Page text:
Film · Reviews

Days 71 – 80 |365 Day Film Challenge (Year Two)

SURPRISE!! It’s another ten film review round-up. There’s horror, tearjerkers, and true life accounts in this article, so enjoy! Oh, and if you want a sneak preview of what I watch and the ratings I give, follow me on Letterboxd.


DAY 71 – I, TONYA (2018)

This account of the infamous Tonya Harding’s (played by a wonderful Margot Robbie) life is heart-breaking, hilarious, and eye-opening. Craig Gillespie expertly directs this biopic, and the mockumentary style of the movie adds to the charm. The cast (comprised of Allison Janney and Sebastian Stan) is incredible, and it was really interesting to learn more about Tonya Harding besides the fact that she was an Olympic skater who injured Nancy Kerrigan. Seeing her side of the story was informative, and gave the incident new meaning. A must-watch.

VERDICT: 4.5/5



This is an entertaining, if flawed, movie. Please Stand By follows Wendy (Dakota Fanning), an autistic woman who lives in an an assisted living facility and is obsessed with Star Trek. One day, she decides to run away to Los Angeles to submit a script she has written for a contest, and the film follows her as she takes this leap of faith. My main issue with the film was the fact that they didn’t focus enough on her autism. As someone who has Asperger’s, I was hoping for more light to be shone on the topic. Please Stand By mostly just shows Wendy embarking on her trip and the mishaps that happen.

The cast is great, and I was interested the whole run time, but I was left disappointed by the representation. If you’re looking for a fun film that is different from your usual “finding yourself” movie, Please Stand By should satisfy you. Just don’t be like me and expect something more.

VERDICT: 3.5/5


DAY 73 – POD (2015)

An interesting psychological thriller/horror film, Pod follows two siblings as they go to check on their brother, who lives in an isolated cabin in the woods. What they discover when they arrive is extremely concerning, though. Is this movie perfect? Definitely not, but it’s fun and entertaining. Pod is a movie that demands you pay attention the whole time, or you’ll risk missing out on important details. I do feel like this movie would have benefited from a slightly longer run time, but I had a good time with it, flaws and all.





The Man in the Moon is one of those kinda cheesy, but still heartwarming, movies that populated the 90’s. Reese Witherspoon plays a precocious teenager who longs for adventure and to step out of her older sister’s shadow. When Court (Jason London) moves in next door, their entire family’s lives change. There are definitely predictable moments, but this movie has heart, and will definitely leave a lump in your throat.

VERDICT: 3.5/5



The Book of Henry isn’t as bad as a lot of critics made it out to be; it’s just tonally messy and the important messages it tries to impart get somewhat bogged down by the story. The cast (including Naomi Watts, Jacob Tremblay, Jaeden Lieberher, and Dean Norris) are great, and there are moments of genuine emotion. It’s just a shame that the film feels so bloated and aimless.




The biopic of the formation and success (and troubles) of the group N.W.A., this is an interesting film with a powerful cast. O’Shea Jackson Jr. (playing his father, Ice Cube), Corey Hawkins (Dr. Dre), and Jason Mitchell (Eazy-E) give their all, and the supporting actors are fantastic. I do think this is more appealing to fans of the band/genre, though. I’m not a huge fan of rap, so this didn’t hit as hard for me. Still, Straight Outta Compton is an important film with timely messages that you should definitely check out if you haven’t already.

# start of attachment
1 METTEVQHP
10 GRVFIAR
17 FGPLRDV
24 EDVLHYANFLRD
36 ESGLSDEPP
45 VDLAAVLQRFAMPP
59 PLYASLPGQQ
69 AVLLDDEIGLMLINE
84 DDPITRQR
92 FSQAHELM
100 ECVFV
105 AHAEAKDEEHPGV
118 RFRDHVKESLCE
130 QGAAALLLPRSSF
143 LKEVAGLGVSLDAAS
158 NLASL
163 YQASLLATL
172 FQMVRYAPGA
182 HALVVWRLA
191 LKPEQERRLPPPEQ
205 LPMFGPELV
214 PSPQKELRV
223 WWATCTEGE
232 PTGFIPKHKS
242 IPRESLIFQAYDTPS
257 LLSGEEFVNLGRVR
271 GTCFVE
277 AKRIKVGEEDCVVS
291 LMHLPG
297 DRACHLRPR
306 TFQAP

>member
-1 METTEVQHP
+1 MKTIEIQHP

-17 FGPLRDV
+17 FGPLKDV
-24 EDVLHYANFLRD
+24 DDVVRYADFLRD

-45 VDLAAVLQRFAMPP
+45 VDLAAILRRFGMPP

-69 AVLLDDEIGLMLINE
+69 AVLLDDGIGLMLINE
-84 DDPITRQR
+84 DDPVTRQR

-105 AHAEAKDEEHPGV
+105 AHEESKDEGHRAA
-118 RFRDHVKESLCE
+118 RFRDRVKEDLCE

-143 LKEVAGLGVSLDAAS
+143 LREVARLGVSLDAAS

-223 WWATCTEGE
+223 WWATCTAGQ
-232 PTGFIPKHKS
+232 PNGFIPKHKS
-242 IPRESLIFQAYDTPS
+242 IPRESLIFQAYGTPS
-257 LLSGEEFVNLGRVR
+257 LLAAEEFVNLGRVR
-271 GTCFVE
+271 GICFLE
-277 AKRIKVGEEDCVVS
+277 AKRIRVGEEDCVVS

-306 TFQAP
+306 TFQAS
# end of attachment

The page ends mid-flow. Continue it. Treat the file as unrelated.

VERDICT: 3.5/5



An endearing (sorry…) movie about the bond between a mother (Shirley MacLaine) and a daughter (Debra Winger), this film charts their journeys through this messy thing called life. They both struggle with men (in this case, Jack Nicholson, Jeff Daniels, and John Lithgow) and being mothers, and their bond is charming. This is another kind of cheesy tearjerker, but it’s effective and entertaining.

VERDICT: 3.5/5



Practically a Southern classic, Steel Magnolias is one of those movies that people thought I was crazy for having not seen sooner. I’VE WATCHED IT NOW, OK?!?! Sorry, had to get that off my chest. Another feel-good, tear-producing film with a fantastic cast (including Julia Roberts, Sally Field, Daryl Hannah, and Dolly Parton), Steel Magnolias is a movie you watch when you need to simultaneously need to laugh and cry. It’s not a masterpiece in any way, but it has charm by the buckets.

VERDICT: 3.5/5



A surprise release after this year’s Super Bowl, this is the third film in the Cloverfield “franchise”. Overall, I had fun with it. It’s definitely not perfect, but it’s entertaining for what it is. There are definitely issues with the plot, but this will scratch your “creepy thing terrorizing people on a spaceship” itch (you know you have one). It’s easy to compare it to films such as Life, Event Horizon, Alien, and the previous Cloverfield movies, but just go into this with zero expectations and you’ll have a fun time. Plus, the cast (Daniel Bruhl, Chris O’Dowd, Gugu Mbatha-Raw) is ace.

VERDICT: 3.5/5



A refreshing take on the tired zombie genre, It Stains the Sands Red focuses on Molly (Brittany Allen), a woman who is being trailed by zombie she calls “Smalls” (Juan Riedinger). She encounters increasingly difficult situations on her journey and reveals more about her life as the film progresses, and this is where the film excels. She’s a character that you actually care about, and her relationship with Smalls is endearing. This does cover difficult subject matter, and the acting is hit-or-miss, but if you’re growing disenchanted with zombie cinema, check out It Stains the Sands Red.

VERDICT: 3.5/5

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